SCOTT SIMON, HOST:
The United Nations calls the destruction in Yemen one of the worst humanitarian crises in the world. This comes after a Saudi airstrike in which missiles provided by the United States hit a bus that carried young children. Scores of children and adults were killed. They were not armed. Senator Chris Murphy, Democrat of Connecticut, sits on the Senate Committee on Foreign Relations. He's called for the end of U.S. support to Saudi Arabia's ongoing campaign in Yemen against the Iranian-backed Houthi rebels. Senator Murphy joins us now. Thanks for being with us.
CHRIS MURPHY: Good morning.
SIMON: Do you believe the U.S. bears some responsibility for this and other attacks in which Human Rights Watch says a thousand civilians have been killed?
MURPHY: I do. I think that there is a U.S. imprint on every civilian death inside Yemen. I believe that because the bombing campaign that has been absolutely catastrophic in the scope of the casualties it's caused is made possible because of the United States. We have sold the Saudi coalition the bombs that end up being dropped inside Yemen. We put planes in the air to refuel their fighter jets. We sit inside their targeting center to help them pick the places that they bomb. And we provide moral authority. We are a member of this coalition.
SIMON: Now, Secretary Mattis says that the U.S. does not make targeting decisions. So do the U.S. tell the Saudis, if you want our weapons, you have to let us into those strategic decisions?
MURPHY: Well, we do help them make targeting decisions. That's simply not true. We have personnel that sit inside the targeting center. And though we ultimately don't make the final decision, we sit there with what we call a no-hit list, telling the Saudis which targets they can hit and which targets they can't hit. The problem is they have been ignoring our advice.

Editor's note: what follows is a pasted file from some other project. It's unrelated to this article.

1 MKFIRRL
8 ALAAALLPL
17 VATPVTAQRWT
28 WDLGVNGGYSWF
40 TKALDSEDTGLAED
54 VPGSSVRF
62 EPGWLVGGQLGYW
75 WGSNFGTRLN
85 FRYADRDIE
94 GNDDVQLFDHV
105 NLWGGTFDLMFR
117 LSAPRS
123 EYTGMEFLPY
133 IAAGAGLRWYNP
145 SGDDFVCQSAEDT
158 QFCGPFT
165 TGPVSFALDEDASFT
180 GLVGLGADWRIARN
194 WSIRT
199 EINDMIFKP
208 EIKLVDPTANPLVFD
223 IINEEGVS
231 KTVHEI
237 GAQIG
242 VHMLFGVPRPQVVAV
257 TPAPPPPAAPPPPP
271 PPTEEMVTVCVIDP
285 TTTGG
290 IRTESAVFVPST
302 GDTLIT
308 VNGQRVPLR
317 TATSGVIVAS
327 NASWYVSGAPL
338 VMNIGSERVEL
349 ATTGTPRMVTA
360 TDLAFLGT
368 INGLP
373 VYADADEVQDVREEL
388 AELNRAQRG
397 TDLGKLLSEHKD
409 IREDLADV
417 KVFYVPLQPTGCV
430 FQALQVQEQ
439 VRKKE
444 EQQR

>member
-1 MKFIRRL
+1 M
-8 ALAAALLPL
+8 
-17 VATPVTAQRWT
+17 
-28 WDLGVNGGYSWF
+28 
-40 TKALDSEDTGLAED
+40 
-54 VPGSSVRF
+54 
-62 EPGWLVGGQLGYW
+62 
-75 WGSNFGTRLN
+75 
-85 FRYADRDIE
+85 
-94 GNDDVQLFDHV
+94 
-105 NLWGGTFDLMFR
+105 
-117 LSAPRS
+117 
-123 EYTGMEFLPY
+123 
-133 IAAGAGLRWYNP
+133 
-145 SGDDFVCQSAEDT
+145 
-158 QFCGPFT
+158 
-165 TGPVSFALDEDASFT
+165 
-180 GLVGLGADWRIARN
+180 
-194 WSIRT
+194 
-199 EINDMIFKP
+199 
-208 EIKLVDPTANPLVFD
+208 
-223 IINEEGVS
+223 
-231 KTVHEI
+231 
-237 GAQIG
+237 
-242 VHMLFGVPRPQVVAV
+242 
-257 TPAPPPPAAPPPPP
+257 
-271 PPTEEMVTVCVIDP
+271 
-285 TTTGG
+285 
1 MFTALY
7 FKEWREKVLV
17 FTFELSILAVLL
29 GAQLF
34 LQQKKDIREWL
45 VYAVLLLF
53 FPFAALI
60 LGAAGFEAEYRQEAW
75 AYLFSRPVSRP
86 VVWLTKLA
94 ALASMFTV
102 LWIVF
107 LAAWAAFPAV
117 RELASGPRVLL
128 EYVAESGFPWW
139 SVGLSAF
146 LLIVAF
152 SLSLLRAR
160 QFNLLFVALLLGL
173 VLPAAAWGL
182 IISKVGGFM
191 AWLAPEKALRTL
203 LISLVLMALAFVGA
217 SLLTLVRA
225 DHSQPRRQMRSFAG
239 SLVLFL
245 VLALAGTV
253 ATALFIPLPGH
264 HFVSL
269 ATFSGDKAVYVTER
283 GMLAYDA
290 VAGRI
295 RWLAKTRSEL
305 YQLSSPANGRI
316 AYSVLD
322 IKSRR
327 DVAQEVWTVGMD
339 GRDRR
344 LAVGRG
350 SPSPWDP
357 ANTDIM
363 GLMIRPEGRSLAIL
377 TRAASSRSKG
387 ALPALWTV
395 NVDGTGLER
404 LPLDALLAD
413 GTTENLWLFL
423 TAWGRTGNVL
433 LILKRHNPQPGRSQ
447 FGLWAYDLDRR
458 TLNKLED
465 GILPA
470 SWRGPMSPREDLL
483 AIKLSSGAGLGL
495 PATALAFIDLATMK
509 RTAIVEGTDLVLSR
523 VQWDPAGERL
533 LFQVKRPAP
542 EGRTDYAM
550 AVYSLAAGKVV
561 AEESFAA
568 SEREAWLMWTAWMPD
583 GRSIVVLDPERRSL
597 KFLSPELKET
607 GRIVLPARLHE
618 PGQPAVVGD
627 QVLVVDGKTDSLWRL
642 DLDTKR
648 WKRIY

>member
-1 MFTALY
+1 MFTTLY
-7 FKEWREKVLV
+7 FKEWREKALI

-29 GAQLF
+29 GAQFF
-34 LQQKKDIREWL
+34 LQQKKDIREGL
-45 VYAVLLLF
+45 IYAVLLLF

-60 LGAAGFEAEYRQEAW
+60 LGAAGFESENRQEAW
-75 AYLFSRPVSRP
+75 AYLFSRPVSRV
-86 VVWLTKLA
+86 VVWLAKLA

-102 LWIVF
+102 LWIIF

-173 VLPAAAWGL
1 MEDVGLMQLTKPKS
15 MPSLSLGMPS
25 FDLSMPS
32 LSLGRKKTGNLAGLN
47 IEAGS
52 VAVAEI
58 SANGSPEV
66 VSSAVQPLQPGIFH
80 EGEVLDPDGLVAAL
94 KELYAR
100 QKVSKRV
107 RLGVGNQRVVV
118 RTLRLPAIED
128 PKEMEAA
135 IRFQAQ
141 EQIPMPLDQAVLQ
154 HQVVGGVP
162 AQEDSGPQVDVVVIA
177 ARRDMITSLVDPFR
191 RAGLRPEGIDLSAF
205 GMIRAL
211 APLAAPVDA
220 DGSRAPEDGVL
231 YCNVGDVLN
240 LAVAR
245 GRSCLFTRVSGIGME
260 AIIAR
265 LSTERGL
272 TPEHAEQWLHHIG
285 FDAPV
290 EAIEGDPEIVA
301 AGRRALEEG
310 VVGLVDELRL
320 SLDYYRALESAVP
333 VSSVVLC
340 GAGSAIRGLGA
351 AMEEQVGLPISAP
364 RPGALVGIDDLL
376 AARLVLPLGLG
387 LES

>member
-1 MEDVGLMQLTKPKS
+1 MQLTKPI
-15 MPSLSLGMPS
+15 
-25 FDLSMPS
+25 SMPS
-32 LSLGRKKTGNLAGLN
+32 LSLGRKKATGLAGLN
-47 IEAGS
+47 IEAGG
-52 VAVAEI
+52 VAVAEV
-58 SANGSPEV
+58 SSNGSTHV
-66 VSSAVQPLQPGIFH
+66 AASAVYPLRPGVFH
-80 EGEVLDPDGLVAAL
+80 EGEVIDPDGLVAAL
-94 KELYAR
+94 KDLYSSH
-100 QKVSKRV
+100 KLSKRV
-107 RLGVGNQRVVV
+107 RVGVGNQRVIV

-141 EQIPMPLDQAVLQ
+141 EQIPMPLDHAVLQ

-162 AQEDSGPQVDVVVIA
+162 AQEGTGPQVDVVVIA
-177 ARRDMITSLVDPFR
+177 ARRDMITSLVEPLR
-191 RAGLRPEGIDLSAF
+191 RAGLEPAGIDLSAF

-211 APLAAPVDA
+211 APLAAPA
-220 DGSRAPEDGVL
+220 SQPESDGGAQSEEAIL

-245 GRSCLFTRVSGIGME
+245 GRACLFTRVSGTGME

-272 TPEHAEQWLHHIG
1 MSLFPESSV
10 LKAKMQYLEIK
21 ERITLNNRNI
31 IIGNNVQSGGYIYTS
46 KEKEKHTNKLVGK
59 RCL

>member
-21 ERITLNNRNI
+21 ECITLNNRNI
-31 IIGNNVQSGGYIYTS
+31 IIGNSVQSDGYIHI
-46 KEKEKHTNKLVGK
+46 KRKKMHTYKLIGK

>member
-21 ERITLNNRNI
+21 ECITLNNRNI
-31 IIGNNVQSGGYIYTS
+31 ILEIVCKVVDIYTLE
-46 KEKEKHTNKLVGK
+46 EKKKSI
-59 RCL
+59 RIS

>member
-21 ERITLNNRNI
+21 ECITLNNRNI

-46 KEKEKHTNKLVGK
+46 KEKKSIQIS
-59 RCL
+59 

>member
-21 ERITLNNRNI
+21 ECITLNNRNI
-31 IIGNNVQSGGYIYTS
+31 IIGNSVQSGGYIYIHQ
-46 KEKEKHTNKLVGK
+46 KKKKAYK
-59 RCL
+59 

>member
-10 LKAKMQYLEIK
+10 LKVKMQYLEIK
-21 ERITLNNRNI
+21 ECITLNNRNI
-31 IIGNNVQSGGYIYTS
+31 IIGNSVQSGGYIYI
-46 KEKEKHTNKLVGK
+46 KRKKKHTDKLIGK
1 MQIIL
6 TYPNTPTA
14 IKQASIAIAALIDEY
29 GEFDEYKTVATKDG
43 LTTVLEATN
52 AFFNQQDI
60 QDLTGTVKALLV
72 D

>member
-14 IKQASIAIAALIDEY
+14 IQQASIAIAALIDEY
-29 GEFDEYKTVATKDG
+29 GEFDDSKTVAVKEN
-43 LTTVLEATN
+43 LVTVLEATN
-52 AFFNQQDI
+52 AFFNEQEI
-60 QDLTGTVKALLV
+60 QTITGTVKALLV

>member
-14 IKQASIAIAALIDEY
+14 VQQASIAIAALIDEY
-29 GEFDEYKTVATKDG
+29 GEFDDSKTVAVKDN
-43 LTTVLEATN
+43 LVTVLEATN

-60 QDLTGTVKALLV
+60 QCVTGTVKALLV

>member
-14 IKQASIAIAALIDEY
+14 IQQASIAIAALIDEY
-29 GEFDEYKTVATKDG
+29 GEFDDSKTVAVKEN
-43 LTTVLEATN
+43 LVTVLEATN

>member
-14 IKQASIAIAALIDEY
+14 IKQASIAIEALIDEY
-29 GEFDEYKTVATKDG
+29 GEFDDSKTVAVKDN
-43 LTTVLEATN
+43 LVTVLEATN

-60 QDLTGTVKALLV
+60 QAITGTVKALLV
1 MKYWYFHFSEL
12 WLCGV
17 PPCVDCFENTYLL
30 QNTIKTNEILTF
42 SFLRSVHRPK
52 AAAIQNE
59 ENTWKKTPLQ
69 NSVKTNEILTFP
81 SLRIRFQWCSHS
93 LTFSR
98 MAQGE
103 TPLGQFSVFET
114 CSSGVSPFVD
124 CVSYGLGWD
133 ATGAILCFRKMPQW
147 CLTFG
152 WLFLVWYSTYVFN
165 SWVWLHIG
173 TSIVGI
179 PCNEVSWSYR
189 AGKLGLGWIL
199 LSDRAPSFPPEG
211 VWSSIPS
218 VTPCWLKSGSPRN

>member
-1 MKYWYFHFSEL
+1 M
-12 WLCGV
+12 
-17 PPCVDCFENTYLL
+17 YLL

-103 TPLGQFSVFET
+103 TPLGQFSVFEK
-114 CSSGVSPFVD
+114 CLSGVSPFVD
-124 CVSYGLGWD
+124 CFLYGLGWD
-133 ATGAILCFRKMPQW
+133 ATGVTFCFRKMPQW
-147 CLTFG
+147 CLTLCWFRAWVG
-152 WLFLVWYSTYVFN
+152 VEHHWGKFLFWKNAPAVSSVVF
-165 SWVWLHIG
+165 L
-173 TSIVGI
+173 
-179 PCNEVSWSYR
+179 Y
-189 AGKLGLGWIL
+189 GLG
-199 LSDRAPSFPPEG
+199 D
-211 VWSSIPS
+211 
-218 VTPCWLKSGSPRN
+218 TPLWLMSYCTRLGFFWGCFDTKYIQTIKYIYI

SIMON: Senator, Human Rights Watch and other human-rights groups say that the Houthi rebels are - also been guilty of a lot of human rights crimes - that they use child soldiers, forced evacuations. They've attacked civilians and executed their opponents. Does the U.S. really want to risk letting them win? Would that be a better world?
MURPHY: Well, we have acknowledged from the beginning that there isn't a military solution to the civil war inside Yemen. And, in fact, our participation has simply emboldened the Houthis and drawn the Iranians further in. The Houthis are supported by Iran. The Houthis do not have clean hands here. But the United States is not obligated to take part in these civil wars if both players are potential war crimes violators. If the United States got out of this - if we didn't give this military blank check to the Saudis, I think the Saudis would be much more likely to enter into political negotiations with the Houthis.
SIMON: You will be at services today for Senator John McCain, who was on the other side of the aisle. What do you recall about him today?
MURPHY: You know, I was one of these young senators that John took under his wing. I got to the Senate in 2013. I was interested in Europe and the conflict between Russia and Ukraine. And I went there, over the course of about a year, three times with John. He taught me a lot about how to honorably serve the country abroad. We had a lot of disagreements. John saw America's power a little bit more through a military lens than I did. But there are just dozens of people like me, who are internationalists, who have a confidence about representing the United States abroad because John showed us how to do that. And I'm going to be at the services today and be really sad that that example, that mentor that he was to a lot of us isn't going to be available for generations to come.
SIMON: Senator Chris Murphy of Connecticut, thanks so much.
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